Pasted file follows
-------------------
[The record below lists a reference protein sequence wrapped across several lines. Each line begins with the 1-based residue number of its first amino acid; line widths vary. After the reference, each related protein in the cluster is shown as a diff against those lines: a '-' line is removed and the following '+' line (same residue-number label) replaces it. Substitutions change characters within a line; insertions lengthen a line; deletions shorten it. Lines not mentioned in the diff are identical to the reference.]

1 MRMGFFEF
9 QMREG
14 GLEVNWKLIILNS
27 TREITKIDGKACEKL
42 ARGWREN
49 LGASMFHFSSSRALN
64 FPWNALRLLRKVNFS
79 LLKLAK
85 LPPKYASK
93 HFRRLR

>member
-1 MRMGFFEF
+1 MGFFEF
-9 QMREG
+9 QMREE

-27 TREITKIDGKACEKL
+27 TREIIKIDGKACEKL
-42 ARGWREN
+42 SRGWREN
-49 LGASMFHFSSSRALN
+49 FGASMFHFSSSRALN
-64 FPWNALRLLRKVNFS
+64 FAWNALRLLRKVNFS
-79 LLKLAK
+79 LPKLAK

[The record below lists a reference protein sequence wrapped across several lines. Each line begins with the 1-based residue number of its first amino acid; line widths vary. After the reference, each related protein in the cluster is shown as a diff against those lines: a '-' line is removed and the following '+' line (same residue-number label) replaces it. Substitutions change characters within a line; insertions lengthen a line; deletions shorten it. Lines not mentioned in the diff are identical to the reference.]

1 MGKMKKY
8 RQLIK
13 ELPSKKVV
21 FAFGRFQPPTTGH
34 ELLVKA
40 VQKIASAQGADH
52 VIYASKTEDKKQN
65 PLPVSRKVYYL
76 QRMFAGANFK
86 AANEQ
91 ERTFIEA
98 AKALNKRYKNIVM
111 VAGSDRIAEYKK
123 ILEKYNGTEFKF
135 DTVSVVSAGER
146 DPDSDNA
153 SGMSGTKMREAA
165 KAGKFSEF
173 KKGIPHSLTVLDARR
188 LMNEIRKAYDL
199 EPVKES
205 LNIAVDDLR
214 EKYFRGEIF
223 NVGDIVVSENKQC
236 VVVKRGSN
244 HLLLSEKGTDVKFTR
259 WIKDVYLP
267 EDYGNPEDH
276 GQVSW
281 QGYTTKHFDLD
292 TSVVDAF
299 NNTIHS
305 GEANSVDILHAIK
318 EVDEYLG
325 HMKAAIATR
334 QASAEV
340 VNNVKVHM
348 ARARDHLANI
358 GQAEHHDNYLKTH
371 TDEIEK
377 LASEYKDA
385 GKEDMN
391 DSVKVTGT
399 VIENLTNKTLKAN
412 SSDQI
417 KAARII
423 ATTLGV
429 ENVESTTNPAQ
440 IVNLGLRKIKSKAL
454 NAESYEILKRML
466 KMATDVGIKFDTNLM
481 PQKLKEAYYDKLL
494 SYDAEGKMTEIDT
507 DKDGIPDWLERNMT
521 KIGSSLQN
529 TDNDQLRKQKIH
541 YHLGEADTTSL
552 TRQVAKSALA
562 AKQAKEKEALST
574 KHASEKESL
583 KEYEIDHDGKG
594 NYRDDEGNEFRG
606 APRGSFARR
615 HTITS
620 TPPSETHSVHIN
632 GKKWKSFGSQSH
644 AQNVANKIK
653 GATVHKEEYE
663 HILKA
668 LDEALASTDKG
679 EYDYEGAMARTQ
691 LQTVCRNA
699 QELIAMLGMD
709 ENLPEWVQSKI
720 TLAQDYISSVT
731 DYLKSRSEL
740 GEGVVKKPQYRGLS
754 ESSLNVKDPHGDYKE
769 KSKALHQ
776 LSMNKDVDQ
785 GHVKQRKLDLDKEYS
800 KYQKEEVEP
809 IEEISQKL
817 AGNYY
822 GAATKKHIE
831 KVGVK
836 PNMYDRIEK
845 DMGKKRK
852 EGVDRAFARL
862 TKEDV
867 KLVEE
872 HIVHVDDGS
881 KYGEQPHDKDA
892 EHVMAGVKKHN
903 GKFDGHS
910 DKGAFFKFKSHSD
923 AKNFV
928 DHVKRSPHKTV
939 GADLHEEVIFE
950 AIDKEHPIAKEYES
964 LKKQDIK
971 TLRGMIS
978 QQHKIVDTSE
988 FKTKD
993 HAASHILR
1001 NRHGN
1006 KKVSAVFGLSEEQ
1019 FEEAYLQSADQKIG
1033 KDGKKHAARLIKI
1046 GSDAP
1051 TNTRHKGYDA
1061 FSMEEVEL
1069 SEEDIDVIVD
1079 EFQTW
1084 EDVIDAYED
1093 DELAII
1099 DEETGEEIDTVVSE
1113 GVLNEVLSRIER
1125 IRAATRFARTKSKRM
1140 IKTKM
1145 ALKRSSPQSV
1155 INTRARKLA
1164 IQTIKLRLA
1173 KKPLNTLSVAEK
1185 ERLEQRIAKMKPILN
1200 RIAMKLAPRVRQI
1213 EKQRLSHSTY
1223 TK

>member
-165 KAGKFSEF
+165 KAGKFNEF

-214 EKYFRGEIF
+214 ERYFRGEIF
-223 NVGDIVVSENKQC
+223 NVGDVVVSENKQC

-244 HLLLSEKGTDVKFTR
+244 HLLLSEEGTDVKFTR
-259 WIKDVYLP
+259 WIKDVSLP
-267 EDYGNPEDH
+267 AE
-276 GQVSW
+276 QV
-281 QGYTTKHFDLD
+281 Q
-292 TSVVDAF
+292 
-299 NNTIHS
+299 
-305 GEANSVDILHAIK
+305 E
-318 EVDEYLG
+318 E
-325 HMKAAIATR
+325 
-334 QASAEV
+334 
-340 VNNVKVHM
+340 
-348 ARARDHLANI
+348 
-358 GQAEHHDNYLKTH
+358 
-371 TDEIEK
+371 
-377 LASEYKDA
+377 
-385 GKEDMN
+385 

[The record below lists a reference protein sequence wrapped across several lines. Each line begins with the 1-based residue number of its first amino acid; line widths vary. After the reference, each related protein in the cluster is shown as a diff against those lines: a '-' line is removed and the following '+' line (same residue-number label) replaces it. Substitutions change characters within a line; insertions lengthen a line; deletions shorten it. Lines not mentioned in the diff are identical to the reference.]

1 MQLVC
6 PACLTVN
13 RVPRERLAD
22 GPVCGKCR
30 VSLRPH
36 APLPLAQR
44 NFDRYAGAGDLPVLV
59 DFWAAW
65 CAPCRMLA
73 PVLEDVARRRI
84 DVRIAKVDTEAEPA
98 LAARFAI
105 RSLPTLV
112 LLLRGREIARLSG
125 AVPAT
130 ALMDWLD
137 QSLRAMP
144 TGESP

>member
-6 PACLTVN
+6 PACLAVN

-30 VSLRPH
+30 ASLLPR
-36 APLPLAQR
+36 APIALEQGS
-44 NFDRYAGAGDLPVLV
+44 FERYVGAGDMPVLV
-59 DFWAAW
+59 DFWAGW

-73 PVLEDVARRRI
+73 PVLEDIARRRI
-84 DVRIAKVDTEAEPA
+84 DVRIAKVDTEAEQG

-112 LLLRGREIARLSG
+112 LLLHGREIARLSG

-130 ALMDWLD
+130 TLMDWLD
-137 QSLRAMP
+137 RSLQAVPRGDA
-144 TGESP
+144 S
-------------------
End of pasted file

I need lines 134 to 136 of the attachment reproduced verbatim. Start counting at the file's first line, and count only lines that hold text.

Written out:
1006 KKVSAVFGLSEEQ
1019 FEEAYLQSADQKIG
1033 KDGKKHAARLIKI